One of the more common charges against the early Christian world, and particularly the Eastern church today, is that it is baptized Platonism. It suppressed the earthy, covenantal Hebraism of the Old Testament and original disciples into the more arid Hellenism which we know today.
But is that true? While a number of early fathers were Hellenized (Augustine anyone?), at the most important points of dogma they not only did not commit to Hellenism, but firmly rejected and reworked it.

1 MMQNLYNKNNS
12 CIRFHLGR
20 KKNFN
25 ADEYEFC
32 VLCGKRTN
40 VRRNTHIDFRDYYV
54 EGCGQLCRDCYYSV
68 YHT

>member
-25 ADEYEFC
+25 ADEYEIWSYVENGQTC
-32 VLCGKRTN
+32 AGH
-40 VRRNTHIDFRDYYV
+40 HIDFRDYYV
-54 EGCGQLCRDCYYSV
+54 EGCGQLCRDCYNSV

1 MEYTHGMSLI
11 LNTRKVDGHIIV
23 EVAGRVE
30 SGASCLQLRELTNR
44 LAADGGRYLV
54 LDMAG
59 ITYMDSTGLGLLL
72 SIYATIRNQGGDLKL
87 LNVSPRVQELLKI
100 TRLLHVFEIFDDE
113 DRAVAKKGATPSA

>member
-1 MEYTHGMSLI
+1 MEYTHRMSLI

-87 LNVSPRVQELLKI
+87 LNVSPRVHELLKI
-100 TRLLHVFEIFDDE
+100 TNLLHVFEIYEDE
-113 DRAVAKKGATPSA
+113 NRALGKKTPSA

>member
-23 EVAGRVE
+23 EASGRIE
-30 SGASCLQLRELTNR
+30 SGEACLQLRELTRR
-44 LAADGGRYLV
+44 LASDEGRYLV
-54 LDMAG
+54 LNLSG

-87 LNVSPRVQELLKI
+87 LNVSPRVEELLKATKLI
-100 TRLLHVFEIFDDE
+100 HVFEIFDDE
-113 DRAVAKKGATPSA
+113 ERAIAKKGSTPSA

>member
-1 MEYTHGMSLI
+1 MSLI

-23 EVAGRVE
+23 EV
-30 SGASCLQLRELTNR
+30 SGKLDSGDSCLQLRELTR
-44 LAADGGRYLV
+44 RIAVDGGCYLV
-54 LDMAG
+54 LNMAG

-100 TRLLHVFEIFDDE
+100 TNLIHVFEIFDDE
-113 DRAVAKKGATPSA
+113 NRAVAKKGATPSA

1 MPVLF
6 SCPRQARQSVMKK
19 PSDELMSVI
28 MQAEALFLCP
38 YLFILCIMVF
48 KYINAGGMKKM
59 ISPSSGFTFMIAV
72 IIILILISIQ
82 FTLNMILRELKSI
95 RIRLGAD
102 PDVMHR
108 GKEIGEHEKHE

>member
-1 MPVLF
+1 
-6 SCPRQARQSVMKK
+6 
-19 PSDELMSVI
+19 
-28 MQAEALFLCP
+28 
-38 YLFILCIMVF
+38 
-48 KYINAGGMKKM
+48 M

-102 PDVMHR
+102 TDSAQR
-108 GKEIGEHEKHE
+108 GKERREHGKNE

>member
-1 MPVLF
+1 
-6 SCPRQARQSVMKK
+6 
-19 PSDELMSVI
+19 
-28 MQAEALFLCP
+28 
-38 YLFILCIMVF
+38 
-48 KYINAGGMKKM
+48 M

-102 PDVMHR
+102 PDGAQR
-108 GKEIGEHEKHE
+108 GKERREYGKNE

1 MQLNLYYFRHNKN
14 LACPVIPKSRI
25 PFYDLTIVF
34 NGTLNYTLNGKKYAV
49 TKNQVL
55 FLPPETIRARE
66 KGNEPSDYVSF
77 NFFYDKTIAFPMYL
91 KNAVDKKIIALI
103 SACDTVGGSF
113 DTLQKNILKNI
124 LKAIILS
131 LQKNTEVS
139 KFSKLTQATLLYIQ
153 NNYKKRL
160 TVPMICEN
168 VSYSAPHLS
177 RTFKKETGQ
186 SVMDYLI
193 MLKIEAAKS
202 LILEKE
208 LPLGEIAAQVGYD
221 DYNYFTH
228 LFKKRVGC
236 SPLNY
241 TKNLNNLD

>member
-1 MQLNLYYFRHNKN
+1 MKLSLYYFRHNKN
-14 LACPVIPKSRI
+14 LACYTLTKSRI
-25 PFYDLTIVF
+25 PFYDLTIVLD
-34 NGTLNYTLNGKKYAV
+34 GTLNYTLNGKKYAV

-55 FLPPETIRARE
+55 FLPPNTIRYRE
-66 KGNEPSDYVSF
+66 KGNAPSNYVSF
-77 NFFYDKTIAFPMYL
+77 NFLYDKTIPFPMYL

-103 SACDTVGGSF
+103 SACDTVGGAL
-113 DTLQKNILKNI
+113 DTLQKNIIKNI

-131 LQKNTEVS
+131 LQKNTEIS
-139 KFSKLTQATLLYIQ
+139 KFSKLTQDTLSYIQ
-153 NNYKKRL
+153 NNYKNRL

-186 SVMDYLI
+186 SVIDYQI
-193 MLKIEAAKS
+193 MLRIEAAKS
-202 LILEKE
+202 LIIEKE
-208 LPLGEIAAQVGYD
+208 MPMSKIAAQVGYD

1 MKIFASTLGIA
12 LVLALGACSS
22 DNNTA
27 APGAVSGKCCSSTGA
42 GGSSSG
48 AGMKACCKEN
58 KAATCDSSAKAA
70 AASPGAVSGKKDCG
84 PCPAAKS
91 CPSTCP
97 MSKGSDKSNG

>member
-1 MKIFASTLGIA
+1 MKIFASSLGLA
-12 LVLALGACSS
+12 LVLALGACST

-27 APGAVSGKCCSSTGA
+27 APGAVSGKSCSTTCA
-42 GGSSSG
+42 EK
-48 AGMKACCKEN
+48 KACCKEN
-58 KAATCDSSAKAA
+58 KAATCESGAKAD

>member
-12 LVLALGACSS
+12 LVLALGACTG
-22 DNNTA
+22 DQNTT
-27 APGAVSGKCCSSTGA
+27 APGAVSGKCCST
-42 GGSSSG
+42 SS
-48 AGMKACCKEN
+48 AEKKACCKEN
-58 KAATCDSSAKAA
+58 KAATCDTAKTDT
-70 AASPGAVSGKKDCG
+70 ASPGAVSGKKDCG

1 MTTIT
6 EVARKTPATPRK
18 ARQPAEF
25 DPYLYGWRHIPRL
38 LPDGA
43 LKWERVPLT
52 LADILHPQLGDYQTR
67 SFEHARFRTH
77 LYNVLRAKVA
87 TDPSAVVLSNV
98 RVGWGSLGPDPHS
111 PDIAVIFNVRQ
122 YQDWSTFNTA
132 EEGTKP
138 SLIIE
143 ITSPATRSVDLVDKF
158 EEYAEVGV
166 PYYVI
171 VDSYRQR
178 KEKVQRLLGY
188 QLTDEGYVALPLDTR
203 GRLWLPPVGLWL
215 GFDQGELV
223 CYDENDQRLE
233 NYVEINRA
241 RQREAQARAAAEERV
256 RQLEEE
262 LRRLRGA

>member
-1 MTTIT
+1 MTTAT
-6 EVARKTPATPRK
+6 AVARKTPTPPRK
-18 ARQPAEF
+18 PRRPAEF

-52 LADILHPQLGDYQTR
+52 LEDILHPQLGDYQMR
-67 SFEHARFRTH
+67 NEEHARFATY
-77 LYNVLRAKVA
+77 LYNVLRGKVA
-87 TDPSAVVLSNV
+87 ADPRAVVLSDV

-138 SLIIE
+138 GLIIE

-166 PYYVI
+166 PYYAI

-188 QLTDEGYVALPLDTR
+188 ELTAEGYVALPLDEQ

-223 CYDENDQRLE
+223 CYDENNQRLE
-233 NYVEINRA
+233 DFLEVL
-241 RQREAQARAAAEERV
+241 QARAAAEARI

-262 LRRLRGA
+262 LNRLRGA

For example, Hellenistic thought saw the world in dialectical conditions. If there is a good, there must be a corresponding bad. Obviously for Christians this won’t work: God is good and eternal yet evil is not eternal. St Gregory of Nyssa firmly rejected this reasoning.
Likewise, much of modern Christianity–particularly the segment of Reformed thought influenced by John Piper–sees that for God to be Lord there must be something for him to be Lord over (this is actually taken from Origen. Piper advances the premises but not the conclusions, to be fair). Christians confess God to be eternal. They confess him to be Lord, yet they do not confess that he must have had something from all eternity to be Lord over. Again, the Church rejected Hellenism at a key point.